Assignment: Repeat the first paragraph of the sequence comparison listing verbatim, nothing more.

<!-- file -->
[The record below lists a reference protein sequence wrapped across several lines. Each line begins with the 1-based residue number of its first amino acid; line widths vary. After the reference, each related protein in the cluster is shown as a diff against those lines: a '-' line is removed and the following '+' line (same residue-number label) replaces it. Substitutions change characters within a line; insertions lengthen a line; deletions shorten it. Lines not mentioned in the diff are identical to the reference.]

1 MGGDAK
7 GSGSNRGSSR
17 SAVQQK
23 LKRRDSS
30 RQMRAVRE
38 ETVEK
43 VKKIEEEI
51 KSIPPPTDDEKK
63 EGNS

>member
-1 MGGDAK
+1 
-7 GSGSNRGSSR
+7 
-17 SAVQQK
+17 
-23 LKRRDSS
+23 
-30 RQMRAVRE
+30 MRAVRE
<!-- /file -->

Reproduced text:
[The record below lists a reference protein sequence wrapped across several lines. Each line begins with the 1-based residue number of its first amino acid; line widths vary. After the reference, each related protein in the cluster is shown as a diff against those lines: a '-' line is removed and the following '+' line (same residue-number label) replaces it. Substitutions change characters within a line; insertions lengthen a line; deletions shorten it. Lines not mentioned in the diff are identical to the reference.]